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'Schools not sole answer to ending teen pregnancies' EDUCATION MATTERS.

Byline: By Shahid Naqvi Education Correspondent

Too much emphasis is put on sex education by politicians as a "panecea" to cutting Britain's high teenage pregnancy rate, a Midland think tank has warned.

As a result, schools may end up being blamed for the failure of the Government's 10-year campaign to halve the number of gym-slip mothers.

The alert comes from the Coventry-based National Association for Pastoral Care in Education - an organisation that promotes better care of pupils. Writing in the charity's journal, NAPCE member Kerry Vincent said the causes of teenage pregnancies were complex and bigger than just education and much to do with socio-economic factors.

But she said there was a fear that Ministers believed too heavily that schools were the solution to solving the problem.

"The launch of the Blair Government's Teenage Pregnancy Strategy in 1999 marked the beginning of a focused 10-year campaign to reduce conception rates and increase the participation of teenage parents in education, training or employment," said Ms Vincent.

"Featuring prominently in this strategy is the need for better sex and relationship education.

Seven years on, the results of the strategy are mixed - teenage conception rates in some geographical areas have shown some decline while those in other areas have remained static or increased.

"Teenage pregnancy is a complex issue that cannot be separated from its wider social and economic influences. It would therefore be prudent to be realistic about the role of sex and relationship education.

"On its own, it is unlikely to be the sexual health panacea that is sought by politicians."

Britain's teenage pregnancy rate is five times that of Holland and three times higher than France. The Government has blamed lack of education, low aspirations and an increase in sexual images in the media for the legacy.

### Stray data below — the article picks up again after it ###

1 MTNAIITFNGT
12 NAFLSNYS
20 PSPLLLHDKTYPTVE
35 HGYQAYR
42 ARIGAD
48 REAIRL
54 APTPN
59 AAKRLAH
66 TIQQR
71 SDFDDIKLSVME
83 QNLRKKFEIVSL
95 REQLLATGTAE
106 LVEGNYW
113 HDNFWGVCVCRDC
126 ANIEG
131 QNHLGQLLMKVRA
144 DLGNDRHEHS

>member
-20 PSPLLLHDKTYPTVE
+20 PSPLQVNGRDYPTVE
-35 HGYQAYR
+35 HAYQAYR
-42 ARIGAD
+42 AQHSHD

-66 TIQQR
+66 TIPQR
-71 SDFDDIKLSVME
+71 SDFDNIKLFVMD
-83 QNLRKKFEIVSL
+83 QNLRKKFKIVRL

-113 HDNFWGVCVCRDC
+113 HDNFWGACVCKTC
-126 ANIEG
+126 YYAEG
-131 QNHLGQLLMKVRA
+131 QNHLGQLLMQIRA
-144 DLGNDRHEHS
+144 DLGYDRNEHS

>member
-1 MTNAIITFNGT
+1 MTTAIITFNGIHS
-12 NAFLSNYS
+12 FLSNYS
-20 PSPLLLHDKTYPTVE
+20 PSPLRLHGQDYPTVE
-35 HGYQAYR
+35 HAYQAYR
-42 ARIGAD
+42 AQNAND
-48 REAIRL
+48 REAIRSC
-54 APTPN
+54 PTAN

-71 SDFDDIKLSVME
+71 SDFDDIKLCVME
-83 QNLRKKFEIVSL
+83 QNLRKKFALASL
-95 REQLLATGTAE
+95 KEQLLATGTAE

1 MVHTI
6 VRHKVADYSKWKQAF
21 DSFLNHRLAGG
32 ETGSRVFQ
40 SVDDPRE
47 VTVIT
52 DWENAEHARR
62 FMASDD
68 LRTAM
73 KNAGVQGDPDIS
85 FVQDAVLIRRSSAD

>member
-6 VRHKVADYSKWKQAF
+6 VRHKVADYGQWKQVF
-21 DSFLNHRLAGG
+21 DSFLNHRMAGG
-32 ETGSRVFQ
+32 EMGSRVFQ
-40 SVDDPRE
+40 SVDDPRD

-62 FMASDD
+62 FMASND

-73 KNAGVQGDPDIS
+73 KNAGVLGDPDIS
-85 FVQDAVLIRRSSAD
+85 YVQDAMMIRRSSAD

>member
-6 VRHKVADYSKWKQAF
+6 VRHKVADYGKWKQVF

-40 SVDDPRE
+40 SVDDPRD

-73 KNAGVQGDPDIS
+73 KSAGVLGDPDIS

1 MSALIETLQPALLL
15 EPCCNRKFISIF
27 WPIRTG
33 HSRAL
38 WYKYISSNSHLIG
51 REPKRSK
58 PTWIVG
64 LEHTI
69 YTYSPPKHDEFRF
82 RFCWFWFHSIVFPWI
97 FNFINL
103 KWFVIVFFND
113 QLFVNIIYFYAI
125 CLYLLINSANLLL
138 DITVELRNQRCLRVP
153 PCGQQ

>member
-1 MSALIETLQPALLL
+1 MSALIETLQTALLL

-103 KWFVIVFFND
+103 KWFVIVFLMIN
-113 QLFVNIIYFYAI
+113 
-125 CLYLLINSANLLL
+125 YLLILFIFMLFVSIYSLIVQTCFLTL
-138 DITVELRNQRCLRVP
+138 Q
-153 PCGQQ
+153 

In 1998, 46.6 per 1,000 of 15 to 17-year-olds in England got pregnant, of which 42.4 per cent were aborted. Ministers set a target of halving this by 2010, but by 2005, figures from the ONS show this had only fallen by 5.5 to 4.1. The abortion rate rose to 46.9.

In the West Midlands, teenage pregnancy was at an above average rate of 51.7 per 1,000 under 18-year-olds in 1998 of which 41 per cent were aborted. By 2005 it had dropped to 45.3, but the abortion rate had risen to 45 per cent.

Three years ago, The Birmingham Post reported how the teenage pregnancy rate in one part of the city - Longbridge - was at a phenomenal 112.5 per 1,000 girls.

Though declining nationally, based on the current rate of fall the Government is set to significantly miss its 2010 target.

Ms Vincent claimed the statistics indicated Governmental emphasis was not working and warned of the danger of schools being held responsible for the failing.

"This situation would be undesirable both for schools and the young people they serve," she said.

"Teenage pregnancy is a complex issue... it would be prudent therefore to be realistic about the role of sex and relationship education NAPCE member Kerry Vincent
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Publication:The Birmingham Post (England)
Date:Sep 24, 2007
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